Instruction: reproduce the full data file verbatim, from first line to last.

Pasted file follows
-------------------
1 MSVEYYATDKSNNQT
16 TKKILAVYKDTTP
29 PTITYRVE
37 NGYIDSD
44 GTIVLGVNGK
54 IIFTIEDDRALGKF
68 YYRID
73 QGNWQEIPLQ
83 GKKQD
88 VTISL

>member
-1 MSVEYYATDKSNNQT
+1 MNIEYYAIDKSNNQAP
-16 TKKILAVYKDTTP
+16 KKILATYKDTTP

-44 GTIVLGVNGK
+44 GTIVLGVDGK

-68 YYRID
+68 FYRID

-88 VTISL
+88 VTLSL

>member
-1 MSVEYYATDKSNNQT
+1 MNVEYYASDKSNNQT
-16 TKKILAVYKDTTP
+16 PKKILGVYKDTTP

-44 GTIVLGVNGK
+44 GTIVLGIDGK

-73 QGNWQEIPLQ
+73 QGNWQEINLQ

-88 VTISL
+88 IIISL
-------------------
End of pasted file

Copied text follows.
1 MSVEYYATDKSNNQT
16 TKKILAVYKDTTP
29 PTITYRVE
37 NGYIDSD
44 GTIVLGVNGK
54 IIFTIEDDRALGKF
68 YYRID
73 QGNWQEIPLQ
83 GKKQD
88 VTISL

>member
-1 MSVEYYATDKSNNQT
+1 MNIEYYAIDKSNNQAP
-16 TKKILAVYKDTTP
+16 KKILATYKDTTP

-44 GTIVLGVNGK
+44 GTIVLGVDGK

-68 YYRID
+68 FYRID

-88 VTISL
+88 VTLSL

>member
-1 MSVEYYATDKSNNQT
+1 MNVEYYASDKSNNQT
-16 TKKILAVYKDTTP
+16 PKKILGVYKDTTP

-44 GTIVLGVNGK
+44 GTIVLGIDGK

-73 QGNWQEIPLQ
+73 QGNWQEINLQ

-88 VTISL
+88 IIISL